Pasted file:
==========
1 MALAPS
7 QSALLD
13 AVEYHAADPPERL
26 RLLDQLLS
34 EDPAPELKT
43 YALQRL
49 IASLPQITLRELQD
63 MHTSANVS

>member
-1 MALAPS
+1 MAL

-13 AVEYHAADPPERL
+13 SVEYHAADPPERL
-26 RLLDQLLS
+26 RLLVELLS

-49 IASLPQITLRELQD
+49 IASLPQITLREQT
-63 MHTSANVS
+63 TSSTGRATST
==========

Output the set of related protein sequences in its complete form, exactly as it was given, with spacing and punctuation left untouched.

1 MALAPS
7 QSALLD
13 AVEYHAADPPERL
26 RLLDQLLS
34 EDPAPELKT
43 YALQRL
49 IASLPQITLRELQD
63 MHTSANVS

>member
-1 MALAPS
+1 MAL

-13 AVEYHAADPPERL
+13 SVEYHAADPPERL
-26 RLLDQLLS
+26 RLLVELLS

-49 IASLPQITLRELQD
+49 IASLPQITLREQT
-63 MHTSANVS
+63 TSSTGRATST